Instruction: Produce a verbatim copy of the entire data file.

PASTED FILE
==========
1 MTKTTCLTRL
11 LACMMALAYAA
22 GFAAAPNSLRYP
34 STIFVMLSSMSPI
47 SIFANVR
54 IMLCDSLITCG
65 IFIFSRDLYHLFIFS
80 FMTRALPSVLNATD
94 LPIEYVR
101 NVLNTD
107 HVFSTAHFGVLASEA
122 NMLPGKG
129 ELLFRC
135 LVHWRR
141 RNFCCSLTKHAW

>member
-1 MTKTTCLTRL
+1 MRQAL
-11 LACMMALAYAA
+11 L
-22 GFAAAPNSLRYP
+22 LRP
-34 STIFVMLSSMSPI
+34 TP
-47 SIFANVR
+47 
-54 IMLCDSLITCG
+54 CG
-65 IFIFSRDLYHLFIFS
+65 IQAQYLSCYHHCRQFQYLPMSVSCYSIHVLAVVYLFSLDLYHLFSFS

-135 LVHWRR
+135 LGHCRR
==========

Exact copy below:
1 MTKTTCLTRL
11 LACMMALAYAA
22 GFAAAPNSLRYP
34 STIFVMLSSMSPI
47 SIFANVR
54 IMLCDSLITCG
65 IFIFSRDLYHLFIFS
80 FMTRALPSVLNATD
94 LPIEYVR
101 NVLNTD
107 HVFSTAHFGVLASEA
122 NMLPGKG
129 ELLFRC
135 LVHWRR
141 RNFCCSLTKHAW

>member
-1 MTKTTCLTRL
+1 MRQAL
-11 LACMMALAYAA
+11 L
-22 GFAAAPNSLRYP
+22 LRP
-34 STIFVMLSSMSPI
+34 TP
-47 SIFANVR
+47 
-54 IMLCDSLITCG
+54 CG
-65 IFIFSRDLYHLFIFS
+65 IQAQYLSCYHHCRQFQYLPMSVSCYSIHVLAVVYLFSLDLYHLFSFS

-135 LVHWRR
+135 LGHCRR